Bad Feeling Magazine: Spotlight on D.J. Mausner at Ladyfest

Bad Feeling interviewed me about my shows at Ladyfest and how I was doing after Just For Laughs. They said some nice things about me, like, "she’s woke to the current situation in the comedy scene, how she makes people laugh is so intuitive, and her stand up comedy brings to the front so clearly what you’ve been trying to express into words for so long."

In the interview I got to talk a bit about how there can (and should) be more support for marginalized folks in the comedy community. Here are some excerpts about that:

"We need to fix these things at an institutional level because they are systemic problems. Clubs and theatres need to book more women to proactively note to other women that they can and will be booked and that the environment is safe for them. Those who book clubs and shows who want to have women, women identifying, and non-binary people have the responsibility to make their spaces safe for those people–not booking known problem comedians, being public about a zero tolerance policy for harassment. Hell, their own personal politics should imply they believe those things too. It isn’t enough to say you want diversity. You have to go out in the city and scout new, diverse talent. You have to make them feel welcome. You have to listen when they tell you there’s something wrong. Otherwise you’re just another booker or comedian calling yourself a feminist because you have a girlfriend or do jokes about how you love going down on women (yawn)."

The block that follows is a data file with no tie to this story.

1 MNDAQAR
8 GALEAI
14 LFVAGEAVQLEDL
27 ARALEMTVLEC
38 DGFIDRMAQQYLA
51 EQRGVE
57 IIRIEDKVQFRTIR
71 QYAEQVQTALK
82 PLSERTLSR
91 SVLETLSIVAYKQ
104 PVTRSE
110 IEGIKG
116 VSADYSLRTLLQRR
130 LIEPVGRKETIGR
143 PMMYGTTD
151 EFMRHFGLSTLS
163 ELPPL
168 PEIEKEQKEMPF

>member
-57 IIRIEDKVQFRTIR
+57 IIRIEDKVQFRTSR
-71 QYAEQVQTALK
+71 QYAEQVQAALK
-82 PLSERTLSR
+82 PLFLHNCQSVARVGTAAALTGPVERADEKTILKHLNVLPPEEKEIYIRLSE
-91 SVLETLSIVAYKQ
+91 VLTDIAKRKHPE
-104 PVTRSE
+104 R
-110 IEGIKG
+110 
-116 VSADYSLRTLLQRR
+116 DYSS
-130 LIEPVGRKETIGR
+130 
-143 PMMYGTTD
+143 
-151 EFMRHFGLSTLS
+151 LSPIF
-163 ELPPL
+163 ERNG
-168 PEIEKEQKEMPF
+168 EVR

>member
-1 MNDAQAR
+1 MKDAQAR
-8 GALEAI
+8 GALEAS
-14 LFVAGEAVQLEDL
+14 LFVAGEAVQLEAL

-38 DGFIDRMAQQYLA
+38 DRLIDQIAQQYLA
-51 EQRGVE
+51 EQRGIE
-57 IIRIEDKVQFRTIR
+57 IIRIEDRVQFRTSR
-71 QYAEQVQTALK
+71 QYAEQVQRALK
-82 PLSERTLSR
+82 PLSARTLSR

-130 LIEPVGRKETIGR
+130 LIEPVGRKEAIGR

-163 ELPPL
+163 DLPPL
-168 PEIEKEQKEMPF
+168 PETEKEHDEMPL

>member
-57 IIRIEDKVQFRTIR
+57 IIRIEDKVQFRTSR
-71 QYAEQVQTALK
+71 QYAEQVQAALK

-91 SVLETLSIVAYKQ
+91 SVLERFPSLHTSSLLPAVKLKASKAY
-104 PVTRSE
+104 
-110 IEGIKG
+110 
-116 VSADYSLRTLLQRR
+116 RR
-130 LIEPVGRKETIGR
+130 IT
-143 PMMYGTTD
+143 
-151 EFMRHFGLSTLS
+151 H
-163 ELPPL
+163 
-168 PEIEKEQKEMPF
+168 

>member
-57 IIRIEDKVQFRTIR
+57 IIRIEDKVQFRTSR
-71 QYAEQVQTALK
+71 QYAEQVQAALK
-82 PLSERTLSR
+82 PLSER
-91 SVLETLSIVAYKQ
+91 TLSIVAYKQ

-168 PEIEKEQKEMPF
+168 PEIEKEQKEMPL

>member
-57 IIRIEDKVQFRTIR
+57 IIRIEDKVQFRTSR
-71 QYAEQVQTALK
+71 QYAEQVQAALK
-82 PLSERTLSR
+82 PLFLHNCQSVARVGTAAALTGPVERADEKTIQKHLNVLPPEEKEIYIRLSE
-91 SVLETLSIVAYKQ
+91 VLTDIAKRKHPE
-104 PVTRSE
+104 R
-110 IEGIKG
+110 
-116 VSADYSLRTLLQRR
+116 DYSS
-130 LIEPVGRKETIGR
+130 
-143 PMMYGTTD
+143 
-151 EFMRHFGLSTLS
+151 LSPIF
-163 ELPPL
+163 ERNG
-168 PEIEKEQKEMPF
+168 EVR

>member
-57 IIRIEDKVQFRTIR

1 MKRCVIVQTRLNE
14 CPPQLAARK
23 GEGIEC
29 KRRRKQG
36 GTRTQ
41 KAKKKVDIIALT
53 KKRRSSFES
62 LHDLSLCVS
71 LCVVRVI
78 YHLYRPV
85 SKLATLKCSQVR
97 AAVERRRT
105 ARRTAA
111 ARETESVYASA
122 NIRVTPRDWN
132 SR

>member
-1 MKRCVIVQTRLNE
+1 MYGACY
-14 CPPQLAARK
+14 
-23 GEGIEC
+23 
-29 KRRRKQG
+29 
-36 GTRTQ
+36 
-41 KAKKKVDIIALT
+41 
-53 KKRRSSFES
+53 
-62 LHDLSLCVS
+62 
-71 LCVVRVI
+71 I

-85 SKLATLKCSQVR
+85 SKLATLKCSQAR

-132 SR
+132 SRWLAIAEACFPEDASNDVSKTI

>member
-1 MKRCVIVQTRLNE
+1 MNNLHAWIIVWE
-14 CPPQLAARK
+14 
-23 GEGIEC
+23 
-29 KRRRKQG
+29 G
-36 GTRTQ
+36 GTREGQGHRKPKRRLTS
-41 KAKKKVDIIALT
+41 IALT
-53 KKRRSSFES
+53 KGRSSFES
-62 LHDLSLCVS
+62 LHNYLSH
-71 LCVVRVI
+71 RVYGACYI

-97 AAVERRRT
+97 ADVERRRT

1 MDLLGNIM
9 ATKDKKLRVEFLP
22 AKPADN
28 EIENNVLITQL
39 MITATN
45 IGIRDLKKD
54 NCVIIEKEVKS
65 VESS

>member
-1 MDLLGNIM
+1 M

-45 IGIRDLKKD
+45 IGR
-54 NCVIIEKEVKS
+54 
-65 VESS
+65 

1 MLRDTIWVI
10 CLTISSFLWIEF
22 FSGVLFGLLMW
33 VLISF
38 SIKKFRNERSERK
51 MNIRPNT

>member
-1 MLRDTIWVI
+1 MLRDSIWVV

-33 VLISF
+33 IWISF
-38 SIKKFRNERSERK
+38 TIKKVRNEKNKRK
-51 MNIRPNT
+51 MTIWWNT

"Women, women identifying, and non-binary comedians have to have each other’s backs. Believe each other when someone says they have an issue with a male comedian in the scene. If you see your female team members getting steam rolled in improv scenes, step out and support their point of view. Stick up for them when you do notes after a set. Stop writing sketches about how funny it is for a man to dress like a woman (unless he’s actually trying to pass and play a specific character. And even then, please god don’t do ‘the voice.’ You know what I’m talking about). It’s transphobic and it alienates trans women from comedy. Tell your stand up buddy who means well that his bit is messed up. If he’s a good comedian (and friend) he’ll be happy you told him. Good comedy dudes: book more women, promote their shows. Don’t let other dudes talk shit about them. Don’t stand for clubs booking no women. Stick up for them online, in person. Message them privately asking if they would mind if you stepped in if you’re not sure."

Read the full thing here.